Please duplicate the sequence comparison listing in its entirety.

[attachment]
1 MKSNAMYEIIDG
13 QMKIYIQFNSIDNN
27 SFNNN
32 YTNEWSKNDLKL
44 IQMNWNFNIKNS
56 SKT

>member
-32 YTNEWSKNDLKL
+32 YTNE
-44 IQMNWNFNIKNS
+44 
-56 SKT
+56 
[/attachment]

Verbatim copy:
1 MKSNAMYEIIDG
13 QMKIYIQFNSIDNN
27 SFNNN
32 YTNEWSKNDLKL
44 IQMNWNFNIKNS
56 SKT

>member
-32 YTNEWSKNDLKL
+32 YTNE
-44 IQMNWNFNIKNS
+44 
-56 SKT
+56 